Via Capital Economics: Capital outflows from China were broadly unchanged last month and are likely to persist at this relatively low level for the foreseeable future as households and firms increase their exposure to foreign assets. But unless sentiment on the renminbi turns significantly more negative again, outflow pressure should remain manageable. China’s
From Credit Suisse: ■ Growth vs reform: The current waxing and waning of Chinese policy occurs as the authorities try to ensure economic stability while they undertake the very large task of economic reform. Over the last few months reform was “winning” with an effort to reduce some of the excesses in the financial system
Cross-posted from Investing in Chinese Stocks. According to CASS data: The median price of the above cities (Beijing, Shanghai, Guangzhuo) in May were 61685 yuan per square meter, 54458 yuan, 22,273 yuan, respectively, compared with April decreased by 3.2%, 0.4%, 0.5%. Another first-tier cities in Shenzhen, the median price of 50423 yuan per square meter,
From Kyle Bass today via Reuters: Hayman Capital Management founder Kyle Bass on Thursday said he remains short the Chinese yuan despite the country’s latest change to the guidance rate, because he believes credit bubble problems are “metastasizing.” “What the public narrative is and what they have been doing behind the scenes are two completely
China released May credit overnight and the numbers continue the trend of steady slowing. New bank loans cam in a 1.11tr yuan while total social financing was lower at 1.06tr yuan: In short, shadow credit shrank as curbs bite: Total loans were still up 60% year on year for May: And the rolling annual is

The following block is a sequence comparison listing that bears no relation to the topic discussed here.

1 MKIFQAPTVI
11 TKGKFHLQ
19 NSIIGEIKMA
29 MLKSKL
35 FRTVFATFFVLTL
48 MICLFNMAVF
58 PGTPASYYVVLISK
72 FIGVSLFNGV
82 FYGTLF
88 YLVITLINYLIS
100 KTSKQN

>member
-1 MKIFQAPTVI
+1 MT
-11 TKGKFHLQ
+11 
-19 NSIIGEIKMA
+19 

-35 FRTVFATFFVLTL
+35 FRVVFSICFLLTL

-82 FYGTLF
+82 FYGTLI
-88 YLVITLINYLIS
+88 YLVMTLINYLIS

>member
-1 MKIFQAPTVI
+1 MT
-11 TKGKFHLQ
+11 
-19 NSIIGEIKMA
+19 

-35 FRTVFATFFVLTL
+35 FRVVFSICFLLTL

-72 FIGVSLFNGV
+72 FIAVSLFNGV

China’s May data dump is out and is solid with a slow slowing developing. Headline numbers were roughly at consensus with industrial production stable 6.5%, fixed asset investment falling to 8.6% and retail sales stable at 10.7%: Most importantly for Australia, real estate continues to slow. Sales growth eased again to 14.3%: I expect this
Credit stress is now very obvious in China. Interbank markets have all hit new yield highs in recent days: Even more revealing, the Chinese yield curve has fully inverted for the first time in modern history: An inverted yield curve is a classic recession indicator as short end tightening surpasses long term inflation expectations. We’ve seen
Above is an interesting segment on China’s debt time bomb, aired on ABC’s The Business last night, which also threatens the Australian economy. And to put China’s debt build-up into perspective, here’s a summary chart using data from the Bank for International Settlements: Note the explosion in Chinese non-financial sector debt over the past decade.
Via the FT: Chinese corporate bond financing hit a record low in May, as a market rout discouraged new issuance while a wave of previously issued notes came due. The combination of tight liquidity and a regulatory crackdown on leveraged investment in bonds has hammered China’s debt market in recent months. Net corporate bond financing
Via Capital Economics: The latest rise in China’s foreign exchange reserves suggests that the People’s Bank (PBOC) became net buyer of FX for the first time in well over a year last month. This reflects an easing of capital outflows, which has allowed the PBOC to pare back support for the renminbi. The
From the always excellent Vimal Gor today: Another fake break? This month President Trump faced increasing political problems, President Temer was swept up in another Brazilian corruption saga, North Korea lobbed more missiles in their relentless ‘testing’, and China’s credit ratings were downgraded by Moody’s. After a solid start to the month, markets started to